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Direct catalytic oxidation of hydrogen sulfide to elemental sufur and catalysts for purification of gas streams formed upon high-sulfur crude extraction and processing

Catalytic methods for conversion of sulfur compounds: direct oxidation of hydrogen sulfide, raw oil hydrorefining, catalytic synthesis of thiophene. Creation of a pilot plant for direct oxidation of industrial installation of hydrogen sulfide removal

Main results on research and development on the hydrogen sulfide obtained In laboratory of Environmental Catalysis

  1. The oxide catalysts of different geometrical shape (spherical for using in fluidized bed apparatuses granulated, honeycomb monolith for fixed bed reactors) both supported and massive are developed.
  2. The regularities of the heterogeneous catalytic oxidation upon wide variation of the composition of initial gas mixture, hydrogen sulfide/oxygen ratio, temperature, catalysts formula and geometry are studied.
  • The hydrogen sulfide conversion toward elemental sulfur is close to the 100% in temperature region 210-260oC where the same one for the propane is close to zero, thus introduction of the hydrocarbons to the initial gas mixture will not lead to the deactivation of the catalysts. This fact was proved upon field tests of the catalyst in the process of purification of natural gas containing hydrocarbons C1-C7.
  • Conversion of H2S to S and oxidation of C3H8 in oxidation of their mixture

  • On the base of the laboratory experiments on the conversion of the hydrogen sulfide toward elemental sulfur the developed catalysts can be range in consecution as following.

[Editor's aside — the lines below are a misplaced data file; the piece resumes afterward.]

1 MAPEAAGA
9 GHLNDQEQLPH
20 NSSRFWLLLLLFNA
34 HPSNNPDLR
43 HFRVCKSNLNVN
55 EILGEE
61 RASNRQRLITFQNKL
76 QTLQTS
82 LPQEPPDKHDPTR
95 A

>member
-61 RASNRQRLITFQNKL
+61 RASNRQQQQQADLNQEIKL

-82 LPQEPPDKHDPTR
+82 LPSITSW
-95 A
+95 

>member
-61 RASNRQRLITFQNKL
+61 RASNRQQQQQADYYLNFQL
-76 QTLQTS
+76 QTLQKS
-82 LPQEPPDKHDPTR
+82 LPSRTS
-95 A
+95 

Co3O4 > V2O5 > Fe = Cr > Mn > γ -Al2O3 ( T > 523 K )
    V2O5 > Fe2O3 = Cr2O3> Co3O4 > Mn2O3 > γ -Al2O3 ( T < 523 K )
  • Advanced multicomponent spherical catalyst containing titania, tungsten and vanadium oxides with high activity upon overstoichiomeric O2/H2 S ratio and space velocity up to 18000 h-1 is developed. The catalyst is tested in laboratory and pilot scale.
  • Conversion hydrogen sulfide and sulfur yield over multicomponent oxide catalyst

  • By the FTIR spectroscopy of adsorbed CO it has been found that all the catalysts have both Lewis and Broensted acid sites on the surface. However the nature, strength and number of sites are all particular for each type of catalyst.
  • FTIR spectra of adsorbed CO on fresh catalysts (top) and after H2S exposure

  • DRS study have shown that various types of elemental sulfur: S4-S8 are formed on the catalyst surface during the reaction depending on the catalyst nature.
  • DRS spectra of sulfur formed during H2S interaction with studied catalysts

Possible mechanism of H2S oxidation

      The mechanism of the hydrogen sulfide oxidation on the oxide catalysts in studied by optical methods (FTIR and UV-Vis DRS).

Possible mechanism of H2S oxidation

Direct decomposition of H2S in a catalytic membrane reactor

H2S = S + H2

      One of the promissing ways for purification of various gases from H2S and pure hydrogen production is the high-temperature heterogeneous decomposition of hydrogen sulfide. The efficiency of the process can be increased substantially by using of an inorganic membrane reactor for simultaneous hydrogen sulfide decomposition and hydrogen extraction.

Diagram of the Reactor for the Process of
Hydrogen Sulfide Decomposition on Membrane Catalyst

Inorganic Catalytic Membrane Composition

  • Membrane support - Alumosilicate
  • Top-layer - Gamma-alumina
  • Catalytic material - Iron oxide

Main results on Catalytic Membrane testing

  • Application of membrane catalyst leads to substantial increase of H2S conversion in comparison with spherical catalyst. The H2S conversion on membrane catalyst at 900oC achieves 70% at 900oC;

  • The separation coefficients of a=3¸4 for H2 and H2S have been attained.


  • Process of direct catalytic oxidation of hydrogen sulfide to elemental sufur for purification of gas streams formed upon high-sulfur crude extraction and processing

  • New catalysts and advanced technology for catalytic reduction of sulfur dioxide from emissions of nonferrous smelters

  • Catalytic Synthesis of Thiophene from Dialkyl Disulfides and n-Butane


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